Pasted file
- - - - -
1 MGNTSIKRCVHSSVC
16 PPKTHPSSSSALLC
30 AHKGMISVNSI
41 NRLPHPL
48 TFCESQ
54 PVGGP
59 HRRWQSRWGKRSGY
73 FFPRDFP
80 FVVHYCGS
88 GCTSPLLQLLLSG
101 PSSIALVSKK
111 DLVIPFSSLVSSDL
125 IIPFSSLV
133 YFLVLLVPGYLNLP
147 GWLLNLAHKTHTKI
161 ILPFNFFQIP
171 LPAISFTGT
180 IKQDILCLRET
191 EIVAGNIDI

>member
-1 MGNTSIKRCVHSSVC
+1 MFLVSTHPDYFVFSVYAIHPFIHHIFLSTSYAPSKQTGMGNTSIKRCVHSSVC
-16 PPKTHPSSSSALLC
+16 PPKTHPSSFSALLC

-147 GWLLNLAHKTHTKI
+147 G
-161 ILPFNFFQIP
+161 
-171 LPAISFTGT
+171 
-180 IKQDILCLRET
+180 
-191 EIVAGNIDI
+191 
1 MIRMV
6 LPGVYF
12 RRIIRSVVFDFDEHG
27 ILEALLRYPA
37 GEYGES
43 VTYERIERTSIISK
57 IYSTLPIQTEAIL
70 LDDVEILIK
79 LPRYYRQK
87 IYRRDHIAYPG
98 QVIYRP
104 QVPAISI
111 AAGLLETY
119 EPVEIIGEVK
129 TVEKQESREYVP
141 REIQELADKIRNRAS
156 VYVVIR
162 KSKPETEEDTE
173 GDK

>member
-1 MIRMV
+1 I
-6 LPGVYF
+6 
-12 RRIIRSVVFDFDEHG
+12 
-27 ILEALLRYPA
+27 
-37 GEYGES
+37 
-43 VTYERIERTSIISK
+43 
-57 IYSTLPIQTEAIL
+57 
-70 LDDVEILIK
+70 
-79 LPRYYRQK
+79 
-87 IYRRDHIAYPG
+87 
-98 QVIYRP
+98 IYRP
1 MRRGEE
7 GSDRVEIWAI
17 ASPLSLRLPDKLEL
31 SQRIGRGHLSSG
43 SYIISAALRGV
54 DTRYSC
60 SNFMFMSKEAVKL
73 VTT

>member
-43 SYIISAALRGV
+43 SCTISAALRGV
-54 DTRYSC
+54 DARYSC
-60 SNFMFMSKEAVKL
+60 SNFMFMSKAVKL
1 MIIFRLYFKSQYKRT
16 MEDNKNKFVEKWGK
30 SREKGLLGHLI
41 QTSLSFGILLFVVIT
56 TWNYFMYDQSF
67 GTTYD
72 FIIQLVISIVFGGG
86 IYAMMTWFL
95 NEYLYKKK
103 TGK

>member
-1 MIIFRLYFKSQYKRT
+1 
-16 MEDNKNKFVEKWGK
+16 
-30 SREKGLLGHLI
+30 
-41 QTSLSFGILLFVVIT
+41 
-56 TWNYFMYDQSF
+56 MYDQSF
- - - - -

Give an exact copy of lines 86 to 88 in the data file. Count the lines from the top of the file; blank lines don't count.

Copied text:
-43 SYIISAALRGV
+43 SCTISAALRGV
-54 DTRYSC